1. "The best American late-harvest botrytised wine is probably Dolce, made by Far Niente..."

                  Uh-oh... Maria, you know I normally agree with you, but...

                  While this may be partially just a personal preference for Riesling over Semillon, I cannot put Dolce in the top two US botrytis wines:

                  Eroica Single Berry Select and Navarro Cluster Select Late Harvest (which at $30/375ml has to be the single best value in dessert wine on the planet), imo, are the two best that the US has to offer. (Of course, the Eroica is morally offensively expensive...)

                  6 Replies
                  1. re: whiner

                    Whiner...nice to see you on the board again...

                    Sure, you can disagree with have such a lovely world palate.

                    Moreover, you've given me a new dessert wine (the Eroica) to try, and I'll again
                    try the Navarro, which I've had a number of times. The first few times I loved it, and thought it an excellent buy, like you. Even so, it never blew up my skirt like the Dolce. I last had the Navarro at the winery about three years ago, and recall being disappointed. I haven't had it since. Perhaps it deserves a another try.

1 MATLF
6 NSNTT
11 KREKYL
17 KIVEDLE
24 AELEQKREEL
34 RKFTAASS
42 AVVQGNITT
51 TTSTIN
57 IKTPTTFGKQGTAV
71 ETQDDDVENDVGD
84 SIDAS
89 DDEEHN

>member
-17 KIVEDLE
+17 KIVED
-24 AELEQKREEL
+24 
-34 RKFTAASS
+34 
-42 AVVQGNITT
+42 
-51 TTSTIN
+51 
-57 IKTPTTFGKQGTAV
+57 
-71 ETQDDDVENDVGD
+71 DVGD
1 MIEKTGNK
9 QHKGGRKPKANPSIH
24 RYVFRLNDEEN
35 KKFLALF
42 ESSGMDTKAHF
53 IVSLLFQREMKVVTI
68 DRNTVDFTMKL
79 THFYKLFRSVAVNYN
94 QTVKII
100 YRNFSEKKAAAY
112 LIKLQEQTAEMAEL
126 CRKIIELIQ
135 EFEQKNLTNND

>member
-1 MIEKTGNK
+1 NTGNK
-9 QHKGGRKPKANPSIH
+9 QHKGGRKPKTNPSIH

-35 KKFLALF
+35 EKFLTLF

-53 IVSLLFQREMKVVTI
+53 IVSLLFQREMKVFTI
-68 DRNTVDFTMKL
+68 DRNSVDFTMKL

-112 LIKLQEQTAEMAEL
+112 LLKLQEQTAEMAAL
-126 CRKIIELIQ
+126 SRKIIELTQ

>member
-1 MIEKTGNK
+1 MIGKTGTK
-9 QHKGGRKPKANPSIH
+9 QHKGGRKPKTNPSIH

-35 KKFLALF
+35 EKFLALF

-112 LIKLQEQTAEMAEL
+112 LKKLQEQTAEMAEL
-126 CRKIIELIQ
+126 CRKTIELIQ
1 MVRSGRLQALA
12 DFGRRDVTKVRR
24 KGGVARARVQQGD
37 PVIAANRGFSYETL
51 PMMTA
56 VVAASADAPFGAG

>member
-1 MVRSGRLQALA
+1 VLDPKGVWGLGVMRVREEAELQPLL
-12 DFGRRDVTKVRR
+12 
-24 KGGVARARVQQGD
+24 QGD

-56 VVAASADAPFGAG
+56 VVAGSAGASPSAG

Uh oh...Whiner...I just checked where I could find the Eroica near me (Dee Vine Wines in SF) and it's 200 smackers. I see what you mean about it being morally offensive expensive (and I like the ring of that phrase -- think of all the things it applies to!).

                    Maybe instead of the Eroica, I'll head on down to K&L and buy some Sauternes. I usually go international on dessert wines, like Jason, but
                    the Dolce is so near and so dear and there is that skirt-blowing-up thing.

                    Best, M.

                    P.S. I'm so glad I said the best was "probably Dolce."

                    1. re: maria lorraine

                      Maria, Bill, Navarro regularly does late harvest wines, but only does the cluster select in certain vintages, so it's possible either you have mixed up the two wines, or some years are amazing and some years are just good for the cluster select.

                      The regular stuff is a fine end to a meal, but to borrow a phrase, it doesn't blow up my skirt. The good stuff is still sitting in the cellar, so hopefully the delayed gratification is worth it.

                      1. re: SteveG

                        I have had several Navarro LH wines, and each was done with subtlety and finesse. Each has offered layers of flavors, unlike some of the US dessert wines from the NE.

                        In case I have not mentioned it up-thread (that is how it goes on older thread, old fuds like me keep posting the same recs.!), Jos Phelps does a very nice one, Eisrébe, but it is not commonly available at retail.


                    2. re: whiner

                      I have re-tried the Navarro Cluster Select (and was just there for the new release)
                      and it's a rockin' dessert wine. Everything that I want. Bought a bunch because
                      I like stickies.

                      1. re: maria lorraine

                        Hope you purchased the cluster select muscat. They rarely have it, and this year they did.